On a rainy Monday night last week, nearly two dozen Providence residents filed into the Reservoir Avenue Elementary School gymnasium in the city’s eighth ward.
They sat down at cafeteria tables arranged underneath basketball hoops and covered with maps of the city and their neighborhood. Blank sheets of poster paper, colorful markers and sticky notes were placed on either end of each table.
The evening started with a discussion of traffic safety — people driving too fast down one street or the other. Someone’s going to get killed, residents told Ward 8 Councilman James Taylor. But soon, the conversation shifted to the evening’s main attraction: Providence’s Comprehensive Plan.
The Sept. 11 neighborhood meeting was one of fifteen listening sessions — one for each of Providence’s wards — to be held across the City this fall focused on the comprehensive plan. The meetings are part of a broader community engagement initiative that began last year involving citywide events, tabling across neighborhoods and online surveys.
“We’re taking feedback in lots of different ways, in lots of different places,” Deputy Director of the Department of Planning and Development Robert Azar told attendees.
The plan, which lays out a vision for the future of Providence’s urban development and policy, is updated once a decade, most recently in 2014. Every municipality in Rhode Island is required by the state to make such a plan.
According to Providence’s Department of Planning and Development, in addition to guiding development and land use regulations, the plan “must address community concerns such as housing, parks, transportation, community services” and more.
“It really is the foundation of all other planning efforts in the city,” Azar explained after the meeting. “It becomes (the) official land use policy for the city. … This is the time for people to weigh in.”
A 2022 survey — conducted as part of the Department of Planning and Development’s “Listen and Learn” phase of community engagement around the plan — found that addressing building quality and affordable housing is the top priority for Providence over the next two decades.
That remains true in Ward 8, which Azar called a “microcosm” of the city.
“If you can’t afford to live in Providence, then nothing else really matters,” said one resident during the question and answer portion of the meeting. “Is that part of the plan?”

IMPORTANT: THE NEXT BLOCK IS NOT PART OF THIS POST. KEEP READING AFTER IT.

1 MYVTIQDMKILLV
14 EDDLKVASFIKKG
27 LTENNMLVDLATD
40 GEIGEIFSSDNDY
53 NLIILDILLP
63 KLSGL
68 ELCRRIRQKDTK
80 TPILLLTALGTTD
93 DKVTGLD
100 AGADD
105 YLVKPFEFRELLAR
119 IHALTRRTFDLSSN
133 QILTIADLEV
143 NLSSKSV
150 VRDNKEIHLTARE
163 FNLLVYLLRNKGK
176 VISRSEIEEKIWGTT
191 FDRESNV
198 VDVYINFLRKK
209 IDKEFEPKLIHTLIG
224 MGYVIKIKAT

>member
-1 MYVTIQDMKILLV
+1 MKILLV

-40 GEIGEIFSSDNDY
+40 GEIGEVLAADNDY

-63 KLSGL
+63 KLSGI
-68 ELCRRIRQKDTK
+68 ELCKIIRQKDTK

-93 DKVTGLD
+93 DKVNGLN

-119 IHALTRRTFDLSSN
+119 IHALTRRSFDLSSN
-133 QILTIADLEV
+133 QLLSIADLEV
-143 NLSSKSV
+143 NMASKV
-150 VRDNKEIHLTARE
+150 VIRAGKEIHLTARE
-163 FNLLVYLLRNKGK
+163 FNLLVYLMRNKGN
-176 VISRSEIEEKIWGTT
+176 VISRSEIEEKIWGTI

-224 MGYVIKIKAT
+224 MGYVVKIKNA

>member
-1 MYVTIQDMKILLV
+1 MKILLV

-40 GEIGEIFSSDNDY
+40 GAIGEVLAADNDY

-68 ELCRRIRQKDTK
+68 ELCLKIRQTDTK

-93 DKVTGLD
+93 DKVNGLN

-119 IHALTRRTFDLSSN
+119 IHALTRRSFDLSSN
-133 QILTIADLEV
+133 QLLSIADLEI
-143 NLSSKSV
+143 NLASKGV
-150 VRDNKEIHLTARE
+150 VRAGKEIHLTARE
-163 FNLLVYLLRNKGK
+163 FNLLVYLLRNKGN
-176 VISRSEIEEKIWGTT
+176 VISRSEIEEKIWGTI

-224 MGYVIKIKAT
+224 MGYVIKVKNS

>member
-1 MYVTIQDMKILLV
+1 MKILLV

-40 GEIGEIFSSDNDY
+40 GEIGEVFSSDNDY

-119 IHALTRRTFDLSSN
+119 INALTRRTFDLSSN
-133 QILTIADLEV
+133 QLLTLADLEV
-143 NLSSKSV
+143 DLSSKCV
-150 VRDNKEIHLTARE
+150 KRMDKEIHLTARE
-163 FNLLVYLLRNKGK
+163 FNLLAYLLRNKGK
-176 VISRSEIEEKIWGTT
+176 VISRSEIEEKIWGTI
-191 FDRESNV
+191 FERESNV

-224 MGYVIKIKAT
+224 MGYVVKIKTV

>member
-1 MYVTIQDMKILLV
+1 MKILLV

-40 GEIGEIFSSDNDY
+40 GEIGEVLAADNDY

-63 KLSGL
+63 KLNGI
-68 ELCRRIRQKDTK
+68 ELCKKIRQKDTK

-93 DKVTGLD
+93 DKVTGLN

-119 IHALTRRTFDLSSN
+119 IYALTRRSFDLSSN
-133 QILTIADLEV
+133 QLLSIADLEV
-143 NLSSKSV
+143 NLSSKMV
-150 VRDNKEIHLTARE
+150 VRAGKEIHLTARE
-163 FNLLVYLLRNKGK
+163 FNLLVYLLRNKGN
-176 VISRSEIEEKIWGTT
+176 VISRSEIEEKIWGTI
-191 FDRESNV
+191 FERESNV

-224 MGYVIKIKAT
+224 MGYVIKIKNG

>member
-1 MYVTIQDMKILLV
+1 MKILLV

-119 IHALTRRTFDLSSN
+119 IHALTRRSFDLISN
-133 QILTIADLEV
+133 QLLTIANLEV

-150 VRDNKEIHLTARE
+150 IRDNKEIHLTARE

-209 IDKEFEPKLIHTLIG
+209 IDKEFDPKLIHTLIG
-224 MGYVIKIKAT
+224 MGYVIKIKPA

Azar said that improving housing affordability would be part of the plan and asked the crowd what they thought about changing some of the single-family zoning in the ward to multi-family zoning. Everything has trade-offs, he explained.
“We need to put housing units into the market and we need to figure out where to do that,” he said. “I would argue we’re in a housing crisis.”
Dave Talan, president of the Reservoir Triangle Neighborhood Association, also highlighted the issue of housing availability.
“You can’t take a ‘not in my backyard’ attitude. I mean, they (have) got to build housing somewhere,” Talan said. “We just want to make sure it’s done right.”
For Talan, that means preserving green space in the neighborhood — not paving over it to make room for parking spaces. He added that he wants each neighborhood in the City to have at least one school that is within walking distance from the people who live there.
Aaron Hill, a public school teacher who said that he spends half of his take-home paycheck on rent, thought the meeting went well. Hill, who is a member of the Providence Urbanist Network, also said public transit, walkability and meeting climate goals were among his top priorities.
“The discussion here was incredibly civil,” he said. “We’ve got people coming with a wide diversity of ideas about where the city should head, but I’m really glad to hear (it) repeated that regardless of background, people understand the (housing) affordability crisis.”
Brenda McBride, another attendee, said that she did not realize that the discussion was more than the typical neighborhood meeting. She explained that she’s worried about litter and noise pollution. “They need to be diligent and really do what they say,” McBride said.
Azar said that he continually hears concerns regarding housing affordability but noted that he also has heard from homeowners who are “concerned about issues that might come with growth and change.”
According to Azar, strategies to address the housing shortage might include “loosening zoning regulations” and helping “developers pay to create affordable housing” in addition to subsidies on the federal, state and local levels.
Azar added that there have also been concerns about how climate change will affect the city. Improving sustainability and climate resilience was the second highest priority of those surveyed by the city planning department last year.
Azar expects that the plan “will have a certain degree of fluidity” as it moves through the various stages of official approval. “Just as we’re gathering a diversity of opinions through this process, we’ll see that through the official process as well,” he said.
The plan will have to be reviewed and approved by the City Plan Commission, City Council and the state by January 2025, according to Azar. When the dust settles, Azar said the plan will likely include policy changes related to housing and land use, transportation, sustainability and climate resilience.
Jacob Smollen is a Metro editor covering city and state politics and co-editor of the Bruno Brief. He is a junior from Philadelphia studying International and Public Affairs.